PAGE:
Stark County eyes road projects for construction seasonStark County could be on its way to a busy road construction season this year.
By: Betsy Simon, The Dickinson Press
Stark County could be on its way to a busy road construction season this year.
Tim Kelly with Kadrmas, Lee and Jackson in Dickinson presented the county commissioners with ideas to add to the list of projects to be funded by the mill levy.
The commission last revised a proposed mill levy program for roads in 2003 for $168,170 and included the removal, addition and completion of several road and bridge projects.
A committee, which included County Road Superintendent Al Heiser and County Commissioner Russ Hoff, came up with the recent recommendations.
Heiser said the committee will meet again today about the proposed projects, which had been previously approved by the County Commission. The projects will still need approval from the North Dakota Department of Transportation.
The mill levy was first passed by Stark County voters in 1994, and the County Commission is authorized to revise the levy on a regular basis.
“What the county has proposed for the 2013 revision is to add paved roads to the county in the mill levy,” Kelly said. “This would give the County Commission the flexibility to use mill levy funds for any of the paved road projects, which would include Highway 10 the South Heart Road, the Taylor Road, the road out to the dump ground, and ultimately, the road that is being proposed for paving this year, which is from South Heart north.”
Heiser said he’s found that the county’s road needs are changing.
“One of the biggest changes was getting Highway 10 on our plan,” he said. “We’ve always kind of struggled getting revenue sources for Highway 10 and this is good revenue because if you drive throughout the state, the roads that aren’t well-maintained in pavement you can really tell it. That’s what’s happening from the underpass east of Richardton to the county line by Hebron.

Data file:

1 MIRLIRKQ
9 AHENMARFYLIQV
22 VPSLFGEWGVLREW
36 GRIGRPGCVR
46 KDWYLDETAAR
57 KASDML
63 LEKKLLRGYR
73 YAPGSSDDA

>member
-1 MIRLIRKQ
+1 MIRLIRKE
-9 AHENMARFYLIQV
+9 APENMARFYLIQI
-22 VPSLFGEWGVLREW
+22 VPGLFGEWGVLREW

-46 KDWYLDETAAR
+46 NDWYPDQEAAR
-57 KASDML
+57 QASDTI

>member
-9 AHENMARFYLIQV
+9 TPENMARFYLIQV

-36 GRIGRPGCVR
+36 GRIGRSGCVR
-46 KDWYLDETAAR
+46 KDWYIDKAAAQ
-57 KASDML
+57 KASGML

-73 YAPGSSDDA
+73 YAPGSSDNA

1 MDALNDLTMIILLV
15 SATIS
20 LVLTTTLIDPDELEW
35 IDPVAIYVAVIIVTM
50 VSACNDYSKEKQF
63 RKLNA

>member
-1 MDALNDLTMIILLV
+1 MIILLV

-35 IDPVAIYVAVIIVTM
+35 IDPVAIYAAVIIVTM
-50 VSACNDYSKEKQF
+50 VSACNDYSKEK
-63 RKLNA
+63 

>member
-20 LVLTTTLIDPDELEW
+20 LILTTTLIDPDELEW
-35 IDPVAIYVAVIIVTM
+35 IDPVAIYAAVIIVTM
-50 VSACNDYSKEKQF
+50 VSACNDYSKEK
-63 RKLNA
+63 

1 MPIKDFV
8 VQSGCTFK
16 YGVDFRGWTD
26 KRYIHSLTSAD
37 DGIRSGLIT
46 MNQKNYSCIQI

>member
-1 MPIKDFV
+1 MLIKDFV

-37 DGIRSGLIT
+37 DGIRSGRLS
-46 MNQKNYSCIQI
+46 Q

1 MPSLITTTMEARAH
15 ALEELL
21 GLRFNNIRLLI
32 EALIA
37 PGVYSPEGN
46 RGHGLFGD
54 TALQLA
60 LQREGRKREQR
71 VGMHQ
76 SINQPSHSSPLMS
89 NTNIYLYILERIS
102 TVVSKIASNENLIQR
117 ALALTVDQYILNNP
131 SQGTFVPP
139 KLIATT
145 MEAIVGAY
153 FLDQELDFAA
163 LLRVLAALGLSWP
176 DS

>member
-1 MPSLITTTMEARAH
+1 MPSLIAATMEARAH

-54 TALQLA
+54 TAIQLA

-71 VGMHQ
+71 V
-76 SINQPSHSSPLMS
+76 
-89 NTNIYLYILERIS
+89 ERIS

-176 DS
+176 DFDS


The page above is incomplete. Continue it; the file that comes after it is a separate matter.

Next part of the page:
“That road is in dire need of some major repairs and we’ve been tossing it around for year, and this is a good funding source for us to get that project accomplished,” he said. “Even with (Interstate) 94 there, it’s amazing how many people still like to drive Highway 10.”
Kelly said one road discussed in meetings with commissioners that did not get added to the proposed project list was that 38th Street Southwest to the Whiting gas plant, which is 1 1/2 miles south of Belfield.
In total, the proposed plan includes 81 miles of paving and seal coating to the mill levy and 15 bridges.
“That gives the county the flexibility to use mill levy dollars to address any issues on those major roads,” Kelly said. “In addition, it was recommended to remove a couple of miles of grading in the southwest corner of the county, west of U.S. Highway 85 and to add 61 miles of grading at various locations throughout the county.”
Two bridges located south of Richardton and the Heart River, west of Highway 8, were also included in the proposal.
Kelly said other projects in the previous revision in 2003 that weren’t completed remain on the mill levy.